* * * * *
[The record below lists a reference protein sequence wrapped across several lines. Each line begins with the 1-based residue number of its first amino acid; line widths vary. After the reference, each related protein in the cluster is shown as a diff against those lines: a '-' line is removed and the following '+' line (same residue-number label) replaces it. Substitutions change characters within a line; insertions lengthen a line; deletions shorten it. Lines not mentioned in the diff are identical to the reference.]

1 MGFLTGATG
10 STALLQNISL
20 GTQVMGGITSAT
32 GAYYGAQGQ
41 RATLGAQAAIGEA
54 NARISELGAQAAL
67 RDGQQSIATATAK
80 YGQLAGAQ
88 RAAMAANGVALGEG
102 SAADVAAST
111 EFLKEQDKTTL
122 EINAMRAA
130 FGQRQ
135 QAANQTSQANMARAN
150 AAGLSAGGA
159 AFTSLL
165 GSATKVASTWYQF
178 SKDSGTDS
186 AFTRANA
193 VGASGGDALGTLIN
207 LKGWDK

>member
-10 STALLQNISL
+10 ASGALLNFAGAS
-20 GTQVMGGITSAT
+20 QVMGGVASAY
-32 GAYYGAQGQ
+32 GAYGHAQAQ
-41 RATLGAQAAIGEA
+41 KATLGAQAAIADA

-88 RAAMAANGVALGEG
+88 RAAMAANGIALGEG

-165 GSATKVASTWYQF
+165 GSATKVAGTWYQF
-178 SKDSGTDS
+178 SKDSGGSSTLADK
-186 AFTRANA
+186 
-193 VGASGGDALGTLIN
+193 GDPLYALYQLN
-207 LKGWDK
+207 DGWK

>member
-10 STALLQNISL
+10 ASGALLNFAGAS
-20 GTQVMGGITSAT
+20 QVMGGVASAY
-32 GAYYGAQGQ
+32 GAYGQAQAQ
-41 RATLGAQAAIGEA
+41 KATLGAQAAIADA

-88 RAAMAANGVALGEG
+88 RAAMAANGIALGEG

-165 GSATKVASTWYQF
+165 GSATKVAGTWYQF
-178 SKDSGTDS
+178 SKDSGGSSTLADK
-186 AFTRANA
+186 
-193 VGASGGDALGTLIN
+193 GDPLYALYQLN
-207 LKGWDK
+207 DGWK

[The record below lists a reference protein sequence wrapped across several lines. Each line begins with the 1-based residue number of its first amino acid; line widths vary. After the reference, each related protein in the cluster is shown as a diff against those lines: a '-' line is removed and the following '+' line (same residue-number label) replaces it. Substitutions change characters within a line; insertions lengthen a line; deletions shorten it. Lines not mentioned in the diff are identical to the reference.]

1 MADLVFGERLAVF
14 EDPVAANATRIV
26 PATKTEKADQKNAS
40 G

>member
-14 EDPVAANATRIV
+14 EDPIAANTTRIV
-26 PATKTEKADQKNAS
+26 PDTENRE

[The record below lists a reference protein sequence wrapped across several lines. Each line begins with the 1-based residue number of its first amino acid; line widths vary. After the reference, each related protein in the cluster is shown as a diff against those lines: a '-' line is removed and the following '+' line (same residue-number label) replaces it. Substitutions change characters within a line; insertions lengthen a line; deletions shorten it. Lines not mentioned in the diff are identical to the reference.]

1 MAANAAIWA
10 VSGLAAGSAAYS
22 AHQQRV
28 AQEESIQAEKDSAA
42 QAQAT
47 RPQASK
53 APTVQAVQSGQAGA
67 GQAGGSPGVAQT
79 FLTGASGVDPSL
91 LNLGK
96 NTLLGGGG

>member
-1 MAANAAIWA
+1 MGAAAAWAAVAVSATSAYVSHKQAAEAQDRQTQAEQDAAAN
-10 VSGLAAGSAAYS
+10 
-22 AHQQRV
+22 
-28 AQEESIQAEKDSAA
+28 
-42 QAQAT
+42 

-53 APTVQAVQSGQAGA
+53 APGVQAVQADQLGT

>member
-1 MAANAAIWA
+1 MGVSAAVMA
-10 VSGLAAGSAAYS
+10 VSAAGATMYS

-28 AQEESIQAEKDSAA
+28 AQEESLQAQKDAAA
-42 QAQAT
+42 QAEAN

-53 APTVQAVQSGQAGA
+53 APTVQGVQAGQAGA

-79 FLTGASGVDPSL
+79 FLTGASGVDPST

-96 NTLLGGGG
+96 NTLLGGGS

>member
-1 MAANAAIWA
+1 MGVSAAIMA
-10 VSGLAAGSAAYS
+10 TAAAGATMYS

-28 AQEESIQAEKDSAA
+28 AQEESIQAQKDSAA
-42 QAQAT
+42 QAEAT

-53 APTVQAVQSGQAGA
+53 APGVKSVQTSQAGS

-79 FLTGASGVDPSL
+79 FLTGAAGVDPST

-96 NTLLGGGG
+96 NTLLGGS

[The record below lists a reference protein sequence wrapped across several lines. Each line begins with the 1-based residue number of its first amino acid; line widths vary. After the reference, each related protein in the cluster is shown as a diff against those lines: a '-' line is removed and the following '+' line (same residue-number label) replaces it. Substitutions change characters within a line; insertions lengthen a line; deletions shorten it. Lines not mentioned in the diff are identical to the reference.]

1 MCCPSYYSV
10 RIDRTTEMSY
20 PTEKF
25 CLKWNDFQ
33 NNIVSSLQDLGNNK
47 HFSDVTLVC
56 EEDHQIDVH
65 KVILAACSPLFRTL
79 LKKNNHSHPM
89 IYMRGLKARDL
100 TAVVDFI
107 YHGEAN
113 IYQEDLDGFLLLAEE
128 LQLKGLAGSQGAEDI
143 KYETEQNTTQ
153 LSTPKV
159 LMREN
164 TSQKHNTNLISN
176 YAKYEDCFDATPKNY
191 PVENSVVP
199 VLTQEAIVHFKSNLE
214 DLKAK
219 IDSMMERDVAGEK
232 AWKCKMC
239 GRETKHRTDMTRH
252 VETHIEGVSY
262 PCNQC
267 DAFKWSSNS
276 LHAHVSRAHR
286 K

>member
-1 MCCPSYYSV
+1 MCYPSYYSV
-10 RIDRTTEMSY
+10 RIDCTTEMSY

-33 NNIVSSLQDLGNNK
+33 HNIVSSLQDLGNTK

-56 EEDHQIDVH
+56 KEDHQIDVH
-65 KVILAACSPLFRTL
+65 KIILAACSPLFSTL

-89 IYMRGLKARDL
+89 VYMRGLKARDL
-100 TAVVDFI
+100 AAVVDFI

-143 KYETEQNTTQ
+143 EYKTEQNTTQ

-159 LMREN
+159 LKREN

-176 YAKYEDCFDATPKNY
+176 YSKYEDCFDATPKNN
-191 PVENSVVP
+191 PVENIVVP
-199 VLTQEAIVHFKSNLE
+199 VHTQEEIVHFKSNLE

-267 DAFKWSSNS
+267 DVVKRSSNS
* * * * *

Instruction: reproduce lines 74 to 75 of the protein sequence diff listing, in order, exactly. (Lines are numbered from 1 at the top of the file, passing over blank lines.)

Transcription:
+26 PDTENRE

[The record below lists a reference protein sequence wrapped across several lines. Each line begins with the 1-based residue number of its first amino acid; line widths vary. After the reference, each related protein in the cluster is shown as a diff against those lines: a '-' line is removed and the following '+' line (same residue-number label) replaces it. Substitutions change characters within a line; insertions lengthen a line; deletions shorten it. Lines not mentioned in the diff are identical to the reference.]